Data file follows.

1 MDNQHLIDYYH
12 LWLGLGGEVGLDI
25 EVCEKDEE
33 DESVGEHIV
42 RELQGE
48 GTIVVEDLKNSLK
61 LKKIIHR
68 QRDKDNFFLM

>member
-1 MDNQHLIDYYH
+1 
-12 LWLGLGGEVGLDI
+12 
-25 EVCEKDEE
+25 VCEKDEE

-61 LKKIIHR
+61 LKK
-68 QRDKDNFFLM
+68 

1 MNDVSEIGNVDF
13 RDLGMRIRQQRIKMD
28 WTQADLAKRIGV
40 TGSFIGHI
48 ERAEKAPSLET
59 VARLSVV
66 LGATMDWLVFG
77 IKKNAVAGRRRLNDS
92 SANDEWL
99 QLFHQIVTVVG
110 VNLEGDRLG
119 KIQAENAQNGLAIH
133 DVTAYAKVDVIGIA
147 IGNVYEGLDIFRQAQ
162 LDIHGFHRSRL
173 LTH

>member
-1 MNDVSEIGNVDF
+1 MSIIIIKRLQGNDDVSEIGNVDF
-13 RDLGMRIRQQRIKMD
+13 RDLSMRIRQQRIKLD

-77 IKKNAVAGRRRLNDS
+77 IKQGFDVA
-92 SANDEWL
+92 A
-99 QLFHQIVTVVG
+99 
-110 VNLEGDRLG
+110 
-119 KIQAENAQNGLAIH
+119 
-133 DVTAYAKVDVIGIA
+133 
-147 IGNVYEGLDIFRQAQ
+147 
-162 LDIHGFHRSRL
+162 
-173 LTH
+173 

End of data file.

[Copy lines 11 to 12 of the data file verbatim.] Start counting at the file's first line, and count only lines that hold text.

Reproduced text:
+1 
-12 LWLGLGGEVGLDI